NATO agrees on anti-piracy force


Brussels : NATO defence ministers have agreed to send a force of up to 10 warships to fight piracy off the coast of Somalia, Britain’s defence minister said Friday.

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NATO currently has five ships fighting piracy in the region, but that mission is set to finish June 28.

“We have decided to make the Standing NATO Maritime Group available for counter-piracy, to complement the many assets doing this job off the Horn of Africa,” Bob Ainsworth told journalists at a meeting with NATO counterparts in Brussels.

The alliance has agreed in principle to follow the current mission up with a longer-term mission, but on Thursday afternoon ministers hit deadlock over the question of whether they should divert the ships from the standing group – usually based in the Mediterranean – or put together a new force.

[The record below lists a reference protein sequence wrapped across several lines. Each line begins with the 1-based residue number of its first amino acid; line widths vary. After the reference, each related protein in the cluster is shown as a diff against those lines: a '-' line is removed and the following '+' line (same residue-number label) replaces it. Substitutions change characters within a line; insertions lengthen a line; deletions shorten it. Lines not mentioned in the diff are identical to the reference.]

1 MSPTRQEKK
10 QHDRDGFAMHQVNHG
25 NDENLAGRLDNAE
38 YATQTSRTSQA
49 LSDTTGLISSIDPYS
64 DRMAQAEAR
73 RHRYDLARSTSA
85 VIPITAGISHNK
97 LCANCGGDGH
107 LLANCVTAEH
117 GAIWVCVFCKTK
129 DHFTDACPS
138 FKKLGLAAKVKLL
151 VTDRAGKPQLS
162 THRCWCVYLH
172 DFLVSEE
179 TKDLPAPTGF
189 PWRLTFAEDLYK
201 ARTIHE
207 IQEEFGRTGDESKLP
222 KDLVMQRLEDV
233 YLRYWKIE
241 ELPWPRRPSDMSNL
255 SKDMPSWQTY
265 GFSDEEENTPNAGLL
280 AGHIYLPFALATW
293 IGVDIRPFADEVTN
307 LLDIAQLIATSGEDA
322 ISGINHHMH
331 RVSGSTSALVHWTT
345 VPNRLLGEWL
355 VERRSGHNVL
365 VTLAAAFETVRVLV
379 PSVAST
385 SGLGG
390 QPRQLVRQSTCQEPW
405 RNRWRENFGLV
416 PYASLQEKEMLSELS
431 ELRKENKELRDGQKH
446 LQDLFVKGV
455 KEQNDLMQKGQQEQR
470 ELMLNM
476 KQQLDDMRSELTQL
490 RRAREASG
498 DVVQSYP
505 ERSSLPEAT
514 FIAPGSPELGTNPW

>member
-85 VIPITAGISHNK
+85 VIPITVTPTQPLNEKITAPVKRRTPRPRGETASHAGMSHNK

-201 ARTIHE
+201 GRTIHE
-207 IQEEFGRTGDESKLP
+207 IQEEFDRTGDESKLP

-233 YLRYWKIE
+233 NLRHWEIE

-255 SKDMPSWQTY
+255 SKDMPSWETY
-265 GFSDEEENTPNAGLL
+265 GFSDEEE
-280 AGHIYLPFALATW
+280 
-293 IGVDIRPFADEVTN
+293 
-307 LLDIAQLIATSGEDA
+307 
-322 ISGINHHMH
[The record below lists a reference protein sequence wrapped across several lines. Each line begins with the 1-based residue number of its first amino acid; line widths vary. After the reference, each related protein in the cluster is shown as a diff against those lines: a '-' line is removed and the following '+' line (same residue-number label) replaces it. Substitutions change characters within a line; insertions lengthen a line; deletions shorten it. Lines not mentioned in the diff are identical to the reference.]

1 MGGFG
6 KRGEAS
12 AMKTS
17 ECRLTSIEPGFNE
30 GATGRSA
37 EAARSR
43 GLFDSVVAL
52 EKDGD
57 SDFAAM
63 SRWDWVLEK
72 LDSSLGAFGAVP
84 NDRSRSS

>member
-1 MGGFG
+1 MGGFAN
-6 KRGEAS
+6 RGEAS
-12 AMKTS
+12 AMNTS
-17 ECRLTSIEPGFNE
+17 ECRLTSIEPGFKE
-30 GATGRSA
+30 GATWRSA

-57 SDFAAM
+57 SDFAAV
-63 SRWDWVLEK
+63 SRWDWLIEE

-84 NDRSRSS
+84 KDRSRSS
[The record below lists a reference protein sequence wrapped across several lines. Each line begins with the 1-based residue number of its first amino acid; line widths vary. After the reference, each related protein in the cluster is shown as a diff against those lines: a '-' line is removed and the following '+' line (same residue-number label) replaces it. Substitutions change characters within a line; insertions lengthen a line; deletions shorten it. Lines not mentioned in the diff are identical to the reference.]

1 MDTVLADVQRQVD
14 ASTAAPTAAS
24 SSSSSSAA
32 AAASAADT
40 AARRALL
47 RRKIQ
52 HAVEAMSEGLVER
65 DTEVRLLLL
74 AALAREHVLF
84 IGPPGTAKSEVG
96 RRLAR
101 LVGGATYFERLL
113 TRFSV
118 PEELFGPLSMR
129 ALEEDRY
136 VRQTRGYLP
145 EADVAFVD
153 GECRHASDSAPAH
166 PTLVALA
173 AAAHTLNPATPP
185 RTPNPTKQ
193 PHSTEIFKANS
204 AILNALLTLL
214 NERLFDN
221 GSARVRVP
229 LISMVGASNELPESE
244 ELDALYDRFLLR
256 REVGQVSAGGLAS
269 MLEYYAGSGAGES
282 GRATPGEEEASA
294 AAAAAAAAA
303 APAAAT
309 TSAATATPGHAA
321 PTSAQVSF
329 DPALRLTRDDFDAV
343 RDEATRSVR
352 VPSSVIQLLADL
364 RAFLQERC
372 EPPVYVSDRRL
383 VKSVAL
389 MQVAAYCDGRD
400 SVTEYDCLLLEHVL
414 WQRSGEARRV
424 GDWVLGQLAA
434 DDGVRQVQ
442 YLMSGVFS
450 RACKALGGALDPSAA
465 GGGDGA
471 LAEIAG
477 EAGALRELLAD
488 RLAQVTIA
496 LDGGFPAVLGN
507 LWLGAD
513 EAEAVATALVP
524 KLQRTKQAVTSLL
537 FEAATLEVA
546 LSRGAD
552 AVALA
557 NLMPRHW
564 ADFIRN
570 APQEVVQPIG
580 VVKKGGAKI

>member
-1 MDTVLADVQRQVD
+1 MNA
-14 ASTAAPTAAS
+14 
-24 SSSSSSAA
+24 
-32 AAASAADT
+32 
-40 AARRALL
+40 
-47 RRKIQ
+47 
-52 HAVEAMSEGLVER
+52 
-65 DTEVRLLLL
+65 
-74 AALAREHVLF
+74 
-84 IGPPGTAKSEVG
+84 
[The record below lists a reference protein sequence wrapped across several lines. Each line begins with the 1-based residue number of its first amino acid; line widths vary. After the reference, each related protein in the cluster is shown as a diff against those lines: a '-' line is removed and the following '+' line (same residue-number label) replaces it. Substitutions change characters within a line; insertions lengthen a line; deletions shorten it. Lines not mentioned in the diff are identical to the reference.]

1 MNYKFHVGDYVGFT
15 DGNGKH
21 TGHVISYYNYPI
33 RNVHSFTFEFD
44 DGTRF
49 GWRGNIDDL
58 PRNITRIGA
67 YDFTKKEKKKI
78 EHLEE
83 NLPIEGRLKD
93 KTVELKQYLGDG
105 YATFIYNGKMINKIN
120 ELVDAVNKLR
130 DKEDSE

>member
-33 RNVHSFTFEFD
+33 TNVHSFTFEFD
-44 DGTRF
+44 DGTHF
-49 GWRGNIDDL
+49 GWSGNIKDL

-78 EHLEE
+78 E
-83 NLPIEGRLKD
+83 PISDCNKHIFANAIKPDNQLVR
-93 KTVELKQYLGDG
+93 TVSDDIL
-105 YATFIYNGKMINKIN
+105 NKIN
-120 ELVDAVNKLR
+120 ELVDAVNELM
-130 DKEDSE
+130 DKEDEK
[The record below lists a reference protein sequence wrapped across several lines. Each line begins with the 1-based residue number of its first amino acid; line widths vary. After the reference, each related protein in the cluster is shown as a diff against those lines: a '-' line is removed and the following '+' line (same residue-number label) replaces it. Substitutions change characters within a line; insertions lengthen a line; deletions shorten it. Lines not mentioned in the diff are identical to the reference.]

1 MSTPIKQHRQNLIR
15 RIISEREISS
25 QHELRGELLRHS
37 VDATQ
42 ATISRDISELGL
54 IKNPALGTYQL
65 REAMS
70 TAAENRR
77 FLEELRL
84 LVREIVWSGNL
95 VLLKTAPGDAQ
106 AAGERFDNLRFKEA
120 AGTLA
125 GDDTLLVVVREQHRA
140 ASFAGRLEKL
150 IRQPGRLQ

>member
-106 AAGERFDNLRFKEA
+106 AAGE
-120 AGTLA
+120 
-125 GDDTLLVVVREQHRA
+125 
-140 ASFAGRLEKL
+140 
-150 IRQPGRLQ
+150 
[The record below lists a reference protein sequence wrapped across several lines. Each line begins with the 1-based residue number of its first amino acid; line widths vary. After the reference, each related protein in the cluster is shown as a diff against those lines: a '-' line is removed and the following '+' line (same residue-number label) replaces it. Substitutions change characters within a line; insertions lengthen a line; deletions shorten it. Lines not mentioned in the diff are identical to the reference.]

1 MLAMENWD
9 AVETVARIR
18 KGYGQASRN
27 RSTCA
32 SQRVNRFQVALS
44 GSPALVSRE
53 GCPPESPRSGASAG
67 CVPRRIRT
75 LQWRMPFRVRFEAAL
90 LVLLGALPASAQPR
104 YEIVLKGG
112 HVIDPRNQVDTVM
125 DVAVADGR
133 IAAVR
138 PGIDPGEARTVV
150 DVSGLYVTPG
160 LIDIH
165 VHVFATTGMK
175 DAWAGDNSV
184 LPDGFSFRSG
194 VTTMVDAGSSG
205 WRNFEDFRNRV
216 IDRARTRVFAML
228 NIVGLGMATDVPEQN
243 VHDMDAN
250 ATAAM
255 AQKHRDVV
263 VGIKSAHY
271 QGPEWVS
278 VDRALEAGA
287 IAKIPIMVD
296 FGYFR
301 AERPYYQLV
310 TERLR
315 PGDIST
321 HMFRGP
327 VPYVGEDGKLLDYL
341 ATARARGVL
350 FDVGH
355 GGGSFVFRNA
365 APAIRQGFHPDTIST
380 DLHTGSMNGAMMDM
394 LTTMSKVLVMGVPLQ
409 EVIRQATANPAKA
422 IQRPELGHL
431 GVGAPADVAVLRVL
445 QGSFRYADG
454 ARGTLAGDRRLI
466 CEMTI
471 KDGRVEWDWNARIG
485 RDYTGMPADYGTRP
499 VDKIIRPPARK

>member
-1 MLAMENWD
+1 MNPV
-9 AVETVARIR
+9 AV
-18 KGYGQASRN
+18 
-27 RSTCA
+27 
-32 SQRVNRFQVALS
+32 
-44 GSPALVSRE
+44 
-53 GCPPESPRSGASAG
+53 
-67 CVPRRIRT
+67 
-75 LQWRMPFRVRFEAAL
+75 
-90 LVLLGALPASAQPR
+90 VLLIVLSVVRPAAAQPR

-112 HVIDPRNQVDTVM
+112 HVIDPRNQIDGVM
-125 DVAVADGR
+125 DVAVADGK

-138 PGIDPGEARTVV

The ministers returned to the question Thursday evening.

The current mission has been dogged by legal difficulties: each warship acts according to its national legislation, and some legal systems have no provisions for dealing with pirates apprehended in international waters.

That led to a situation on April 18 in which three NATO warships and two helicopters caught seven pirates after an all-night chase, but then had to release them “according to national regulations”.

The European Union, which also has a flotilla in the area, has solved the problem by agreeing upon a prisoner-transfer deal with Kenya. On Thursday, NATO Secretary General Jaap de Hoop Scheffer said that “NATO is working along the same lines”.

Kenya, the Seychelles and two other countries in the region are potential partners, NATO officials said.